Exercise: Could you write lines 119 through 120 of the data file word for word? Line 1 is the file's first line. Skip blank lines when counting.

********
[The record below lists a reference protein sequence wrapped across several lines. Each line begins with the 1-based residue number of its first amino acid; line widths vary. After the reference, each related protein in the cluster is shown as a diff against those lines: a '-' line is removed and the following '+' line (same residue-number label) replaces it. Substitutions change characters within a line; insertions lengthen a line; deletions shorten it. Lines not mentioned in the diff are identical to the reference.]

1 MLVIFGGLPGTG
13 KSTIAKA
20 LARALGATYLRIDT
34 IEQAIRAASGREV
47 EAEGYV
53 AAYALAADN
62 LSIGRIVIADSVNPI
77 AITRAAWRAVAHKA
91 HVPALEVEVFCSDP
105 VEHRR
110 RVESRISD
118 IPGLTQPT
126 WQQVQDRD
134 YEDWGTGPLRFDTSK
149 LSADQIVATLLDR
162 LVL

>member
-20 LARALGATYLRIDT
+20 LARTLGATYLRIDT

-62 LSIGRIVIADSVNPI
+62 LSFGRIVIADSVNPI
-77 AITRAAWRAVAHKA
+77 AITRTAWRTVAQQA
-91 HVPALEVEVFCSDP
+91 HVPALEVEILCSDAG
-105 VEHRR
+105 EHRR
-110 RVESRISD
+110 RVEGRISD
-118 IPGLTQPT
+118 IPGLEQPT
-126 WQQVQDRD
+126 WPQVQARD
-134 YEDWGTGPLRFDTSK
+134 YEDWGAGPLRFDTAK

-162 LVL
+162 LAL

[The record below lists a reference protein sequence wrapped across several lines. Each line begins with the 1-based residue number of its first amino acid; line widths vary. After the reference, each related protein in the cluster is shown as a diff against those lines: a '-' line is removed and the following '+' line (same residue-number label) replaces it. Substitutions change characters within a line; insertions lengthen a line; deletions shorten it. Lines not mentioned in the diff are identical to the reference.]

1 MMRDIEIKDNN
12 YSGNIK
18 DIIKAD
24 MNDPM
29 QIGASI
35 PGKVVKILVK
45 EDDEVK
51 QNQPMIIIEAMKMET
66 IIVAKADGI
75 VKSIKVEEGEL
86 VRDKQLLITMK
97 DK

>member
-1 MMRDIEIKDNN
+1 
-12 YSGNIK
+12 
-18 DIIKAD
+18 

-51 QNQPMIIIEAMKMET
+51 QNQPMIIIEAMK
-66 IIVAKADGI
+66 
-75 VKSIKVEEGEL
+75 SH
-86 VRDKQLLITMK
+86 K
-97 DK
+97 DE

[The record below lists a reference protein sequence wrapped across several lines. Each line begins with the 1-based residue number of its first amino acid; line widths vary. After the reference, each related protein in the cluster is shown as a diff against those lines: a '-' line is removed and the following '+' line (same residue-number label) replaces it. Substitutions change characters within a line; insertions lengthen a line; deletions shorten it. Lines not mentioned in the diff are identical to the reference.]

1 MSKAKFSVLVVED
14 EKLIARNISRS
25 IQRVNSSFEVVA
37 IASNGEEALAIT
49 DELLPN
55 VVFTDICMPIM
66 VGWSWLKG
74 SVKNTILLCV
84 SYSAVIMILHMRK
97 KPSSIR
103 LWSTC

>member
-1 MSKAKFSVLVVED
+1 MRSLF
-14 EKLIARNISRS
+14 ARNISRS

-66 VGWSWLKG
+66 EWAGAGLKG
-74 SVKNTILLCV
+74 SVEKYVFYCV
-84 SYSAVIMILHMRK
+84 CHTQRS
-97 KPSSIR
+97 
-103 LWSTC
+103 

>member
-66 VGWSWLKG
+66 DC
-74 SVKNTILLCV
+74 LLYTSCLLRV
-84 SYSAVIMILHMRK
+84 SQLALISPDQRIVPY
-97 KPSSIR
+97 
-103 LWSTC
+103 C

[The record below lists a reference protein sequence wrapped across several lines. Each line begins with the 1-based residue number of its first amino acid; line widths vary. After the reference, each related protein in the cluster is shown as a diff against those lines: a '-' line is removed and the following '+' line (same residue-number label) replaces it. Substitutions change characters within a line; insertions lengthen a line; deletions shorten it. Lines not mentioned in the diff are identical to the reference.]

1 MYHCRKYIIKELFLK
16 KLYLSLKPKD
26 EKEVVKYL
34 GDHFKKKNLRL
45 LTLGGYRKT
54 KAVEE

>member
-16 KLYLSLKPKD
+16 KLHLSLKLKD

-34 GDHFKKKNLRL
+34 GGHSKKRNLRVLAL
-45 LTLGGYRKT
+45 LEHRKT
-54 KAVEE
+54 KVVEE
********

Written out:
-45 LTLGGYRKT
+45 LEHRKT